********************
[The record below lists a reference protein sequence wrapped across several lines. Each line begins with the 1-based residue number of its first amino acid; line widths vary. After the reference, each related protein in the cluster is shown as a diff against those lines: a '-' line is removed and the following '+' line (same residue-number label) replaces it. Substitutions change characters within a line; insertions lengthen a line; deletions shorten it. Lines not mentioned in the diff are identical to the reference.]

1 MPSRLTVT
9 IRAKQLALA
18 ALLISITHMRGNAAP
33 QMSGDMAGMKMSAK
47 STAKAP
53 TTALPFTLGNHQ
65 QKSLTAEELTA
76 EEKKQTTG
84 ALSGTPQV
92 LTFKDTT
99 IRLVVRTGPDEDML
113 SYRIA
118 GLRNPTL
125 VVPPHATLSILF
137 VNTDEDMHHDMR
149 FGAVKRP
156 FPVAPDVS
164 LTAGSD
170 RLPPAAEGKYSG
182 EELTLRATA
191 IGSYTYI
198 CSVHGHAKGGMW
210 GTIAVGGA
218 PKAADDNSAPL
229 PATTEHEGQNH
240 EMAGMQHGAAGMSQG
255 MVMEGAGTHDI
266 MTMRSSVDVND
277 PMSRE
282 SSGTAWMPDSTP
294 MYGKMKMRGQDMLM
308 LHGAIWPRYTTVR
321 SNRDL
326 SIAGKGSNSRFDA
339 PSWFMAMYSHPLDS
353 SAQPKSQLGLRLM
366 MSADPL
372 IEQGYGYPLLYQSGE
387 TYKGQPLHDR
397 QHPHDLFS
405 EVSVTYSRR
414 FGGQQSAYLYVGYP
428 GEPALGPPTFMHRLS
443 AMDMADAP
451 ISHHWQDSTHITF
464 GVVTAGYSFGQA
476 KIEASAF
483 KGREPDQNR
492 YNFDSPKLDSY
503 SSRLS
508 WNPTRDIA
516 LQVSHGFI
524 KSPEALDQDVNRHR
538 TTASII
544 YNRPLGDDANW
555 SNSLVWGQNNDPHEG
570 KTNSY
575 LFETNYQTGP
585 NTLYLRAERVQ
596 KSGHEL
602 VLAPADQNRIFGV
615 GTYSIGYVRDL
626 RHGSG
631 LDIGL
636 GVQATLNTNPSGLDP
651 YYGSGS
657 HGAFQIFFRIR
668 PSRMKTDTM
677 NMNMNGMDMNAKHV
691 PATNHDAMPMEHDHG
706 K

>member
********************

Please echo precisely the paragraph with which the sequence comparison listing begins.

[The record below lists a reference protein sequence wrapped across several lines. Each line begins with the 1-based residue number of its first amino acid; line widths vary. After the reference, each related protein in the cluster is shown as a diff against those lines: a '-' line is removed and the following '+' line (same residue-number label) replaces it. Substitutions change characters within a line; insertions lengthen a line; deletions shorten it. Lines not mentioned in the diff are identical to the reference.]